“These lighting improvements (result from) a lot of hard work and dedication by so many of our community partners, and we will continue to explore ways to make West Campus even safer,” said Elton Richards, Austin Energy’s electrical system field operations vice president, in an email statement.

With the stages of construction coming to a close, SafeHorns began to focus on installing more UTPD call boxes. Currently, there are only four call boxes in the West Campus area.

However, McNew said it’s difficult for safety initiatives to get passed, partially because of the way West Campus is zoned as a University Neighborhood overlay, which creates an “alternative set of development regulations.”

“It’s frustrating that no one wants to take responsibility,” McNew said. 

To mitigate this difficulty and further efforts to increase student safety, SafeHorns’ latest project involved opening a physical location dubbed SafeHorns Place in the heart of West Campus.

Additionally, McNew said the relationship between SafeHorns and UTPD has changed. Previously, under the late police chief David Carter, the organization worked closely with the UTPD and held constant contact. 

Ensuring the safety and security of every member of our campus community remains our top priority,” a University spokesperson said. “We are unwavering in our dedication to enhancing safety for all individuals on campus, including students, faculty, staff and visitors.”

Zo Qadri, the current District 9 City Council representative, said the council is always working on resolutions or budget amendments when it comes to providing further infrastructure and resources for West Campus.

“These are incidents that are happening in West Campus, and we should push back against all of them,” Qadri said.


According to the University, UT received 14 million dollars over five years for safety both on and off-campus. Additionally, the UT System Board of Regents allocated $8 million specifically for West Campus safety projects in 2020. The same year, UTPD opened their satellite office on Guadalupe Street, hired more officers and installed more cameras with the funding, a University spokesperson said. 

Yet many students, like Park, said it’s not enough. Her main concern, she said, was lack of transparency from UTPD about incidents happening on and off campus.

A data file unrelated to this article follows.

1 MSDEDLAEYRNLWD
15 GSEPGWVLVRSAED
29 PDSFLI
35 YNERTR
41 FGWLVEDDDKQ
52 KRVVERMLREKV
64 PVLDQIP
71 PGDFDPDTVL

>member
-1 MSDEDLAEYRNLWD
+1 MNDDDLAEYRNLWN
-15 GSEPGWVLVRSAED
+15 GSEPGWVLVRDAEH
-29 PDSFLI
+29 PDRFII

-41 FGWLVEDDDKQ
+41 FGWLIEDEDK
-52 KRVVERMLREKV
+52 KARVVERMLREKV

“I guess they are trying to help (students) be (protected) from these dangerous situations, but they don’t tell us everything that’s going on,” Park said. “I think it’s just us who have to look out for ourselves.” 

The latest initiative from the allocation happened in fall 2023 with the University’s creation of the West Campus Ambassadors program, according to a University spokesperson.

Ruhama Kabir, a biology sophomore, said that while the Ambassadors actively participating in the community raises awareness, it is still hard for student voices to be heard. 

“I’m not exactly sure if I feel like a lot of change has necessarily happened,” said Kabir, who has lived in West Campus since fall 2022. “It just takes a whole herd to actually be heard and sometimes it’s just harder as students to get (their) voices out.”

Considering West Campus mostly houses students, some of whom are living on their own for the first time, the RTF junior said UTPD should think about expanding into West and North Campus areas.

“I don’t think it would hurt for them to expand and give (these areas) more attention because APD is obviously preoccupied with all of Austin,” the student said. 

Until jurisdiction issues are clarified and addressed, she said, the resources that are most accessible to students do not match the threats they may face. She said she hopes more educational programs on self-defense and legal concealed carry are implemented, which an environment of risk, personal incidents of bike theft and being followed at night have led her to learn.

“Situation affects what sorts of needs and measures (someone) will need to take to be able to properly defend yourself and … resort to violence (as a) very last resort,” she said. 

As students and other residents of West Campus stay vigilant, adopt new methods of self-defense, modify their walking routes at night and utilize current safety resources — the future of safety for the area is still on many peoples’ minds.

“We need to do our best to make sure it is as safe as possible (so) that students feel safe … when parents send their kid, they feel safe,” Qadri said. “One incident is one too many. While we’ve taken steps and we’ve gotten a lot of good stuff done, … there’s a lot more work to be done.”

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About the Contributors
Kylee Howard, Associate News Editor
Kylee is a second-year journalism major from Waco, TX. She is currently an Associate News Editor but formerly served as a News Desk Editor.
Kara Hawley, Senior Photographer
Kara Hawley is a Journalism senior from San Antonio, Texas. She is a senior photographer.